We need the oil, and we need to support democratizing movements in the world. And these days, for the right reasons, these two goals are once again at odds.
The precarious balance between the two is getting more so. It won’t get better.
In the last Presidential election the alarmingly high price of oil was framed as energy security, but it’s not about energy. We have plenty of energy in gas and coal. And nuclear and solar and wind. Plenty or energy.
Oil is special because we don’t have easy substitutes at the moment. Liquid fuel is what we run on today. It is technically possible to convert most transportation to alternates, notably natural gas, then electric. But that is happening glacially.
By 2007 it was pretty clear that oil prices were on the rise again, and this was an issue in the election. What if we had started “doing something” in earnest then? The single thing we have done? CAFE standards coming into effect over five years. Woo hoo.
But as we’re seeing again, oil economics is non-linear. Either prices are “normal” or they are out of control. When prices rise, non-rational behavior occurs. People buy hybrids. Laws get passed. Investors invest. And after the correction, these responses seem like over-reaction.
They are. We behave non-rationally (in oh, so many ways).
These days the world is nervous about oil so prices are rising — $104/bbl last time I checked.
So if all the oil dictatorships became democracies (at least with regards to oil as a free market commodity) what would happen? I predict first a race to the bottom, with now carefully controlled reserves being exploited for cash and leverage. Then, increasing instability. Today’s prices are steady at $100/bbl because OPEC and USA set aside reserves. But new, free countries sitting on oil will liberate the oil, too.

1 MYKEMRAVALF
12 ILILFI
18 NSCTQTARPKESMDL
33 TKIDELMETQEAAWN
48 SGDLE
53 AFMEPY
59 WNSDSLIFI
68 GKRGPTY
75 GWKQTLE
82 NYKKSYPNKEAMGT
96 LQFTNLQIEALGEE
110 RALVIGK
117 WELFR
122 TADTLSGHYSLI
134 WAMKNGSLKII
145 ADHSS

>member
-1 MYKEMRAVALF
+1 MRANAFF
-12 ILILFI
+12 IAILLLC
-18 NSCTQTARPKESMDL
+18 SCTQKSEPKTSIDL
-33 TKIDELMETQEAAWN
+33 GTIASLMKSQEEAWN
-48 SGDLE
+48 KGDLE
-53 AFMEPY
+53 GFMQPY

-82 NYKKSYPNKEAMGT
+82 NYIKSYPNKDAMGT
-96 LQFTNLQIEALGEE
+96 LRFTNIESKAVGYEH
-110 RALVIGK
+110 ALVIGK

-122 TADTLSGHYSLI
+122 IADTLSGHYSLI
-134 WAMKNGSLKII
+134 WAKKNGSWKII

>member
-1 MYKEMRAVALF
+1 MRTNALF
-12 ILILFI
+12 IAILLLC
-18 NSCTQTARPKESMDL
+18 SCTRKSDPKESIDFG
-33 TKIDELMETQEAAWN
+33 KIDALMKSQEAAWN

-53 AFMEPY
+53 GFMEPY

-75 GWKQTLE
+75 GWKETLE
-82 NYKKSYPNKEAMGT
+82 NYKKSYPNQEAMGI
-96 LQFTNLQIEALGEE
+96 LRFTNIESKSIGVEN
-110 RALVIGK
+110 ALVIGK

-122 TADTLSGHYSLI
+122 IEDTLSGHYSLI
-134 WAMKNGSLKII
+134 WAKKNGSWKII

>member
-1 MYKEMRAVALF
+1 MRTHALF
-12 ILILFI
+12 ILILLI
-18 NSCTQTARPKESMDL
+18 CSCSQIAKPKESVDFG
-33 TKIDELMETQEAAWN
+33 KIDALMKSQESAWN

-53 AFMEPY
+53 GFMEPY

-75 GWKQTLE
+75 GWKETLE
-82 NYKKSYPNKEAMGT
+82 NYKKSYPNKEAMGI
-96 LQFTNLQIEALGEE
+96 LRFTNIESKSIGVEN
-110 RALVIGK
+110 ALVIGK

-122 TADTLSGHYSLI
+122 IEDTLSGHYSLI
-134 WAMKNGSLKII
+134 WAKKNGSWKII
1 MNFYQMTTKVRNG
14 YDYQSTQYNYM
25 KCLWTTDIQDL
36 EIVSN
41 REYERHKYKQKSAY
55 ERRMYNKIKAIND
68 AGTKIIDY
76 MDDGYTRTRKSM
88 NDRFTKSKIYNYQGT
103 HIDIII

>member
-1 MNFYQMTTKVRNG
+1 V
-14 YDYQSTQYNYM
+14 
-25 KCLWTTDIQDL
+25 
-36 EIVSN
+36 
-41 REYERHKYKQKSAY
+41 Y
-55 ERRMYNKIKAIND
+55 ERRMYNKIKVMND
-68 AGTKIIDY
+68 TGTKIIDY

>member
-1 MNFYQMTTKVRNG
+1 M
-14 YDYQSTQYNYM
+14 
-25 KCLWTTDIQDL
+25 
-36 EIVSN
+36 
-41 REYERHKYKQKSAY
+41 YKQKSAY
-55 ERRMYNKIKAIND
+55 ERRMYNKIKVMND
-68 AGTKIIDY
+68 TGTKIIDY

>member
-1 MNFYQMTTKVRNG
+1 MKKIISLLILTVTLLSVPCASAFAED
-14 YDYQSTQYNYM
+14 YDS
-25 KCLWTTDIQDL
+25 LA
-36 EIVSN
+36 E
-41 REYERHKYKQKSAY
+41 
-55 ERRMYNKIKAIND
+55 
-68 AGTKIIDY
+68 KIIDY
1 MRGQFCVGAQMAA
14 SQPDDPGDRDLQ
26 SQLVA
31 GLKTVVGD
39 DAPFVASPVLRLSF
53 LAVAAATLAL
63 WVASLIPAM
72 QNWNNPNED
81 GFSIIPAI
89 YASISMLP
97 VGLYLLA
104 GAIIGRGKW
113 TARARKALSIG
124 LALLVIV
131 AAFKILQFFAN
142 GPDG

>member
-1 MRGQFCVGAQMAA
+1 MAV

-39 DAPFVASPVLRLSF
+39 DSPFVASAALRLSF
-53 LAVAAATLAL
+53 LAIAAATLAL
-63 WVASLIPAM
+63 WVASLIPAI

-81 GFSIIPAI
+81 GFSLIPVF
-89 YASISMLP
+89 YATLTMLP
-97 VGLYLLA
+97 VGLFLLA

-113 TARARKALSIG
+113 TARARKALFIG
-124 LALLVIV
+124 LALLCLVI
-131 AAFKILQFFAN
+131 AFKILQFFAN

Again: we don’t have an energy crisis. We have an oil crisis. We have a leadership crisis. We need to make more energy we can use, and that means making an actual energy policy that considers not just what is expedient now, but what is strategic. But in this absurd effort to drastically reduce government spending everywhere that helps without having the balls to address the real problem, we’re squeezing out any opportunity to make even minor incremental progress on our energy policy.
What is scary is that for these next two years at best we’ll backslide on progress made so far. To be sure, some of the forward progress will be “sticky” — CAFE standards, EPA with teeth, some progress in R&D, but at the end of 2010 many important subsidies expired. And meanwhile, voices are calling for “drill baby drill” (a pointless pissing in the ocean, hopefully not pissing oil, as with BP last summer).
What is really scary is that this current oil shock (combined with “deficit reduction”) will set back legitimate economic gains and make people think Obama is to blame. If we elect Republicans in 2012, and this seems probable, the US will take no action and watch as we slip further into reactive chaos.
Arguably, as the US becomes an increasingly secondary economy, China, which seems ironically more pragmatic about oil and climate change may lead the world out of this mess.
That’s not the route I would choose. But inaction and dithering by the US is a defacto abrogation of power and leadership.
Or, we could lead. Democracy and oil don’t mix.
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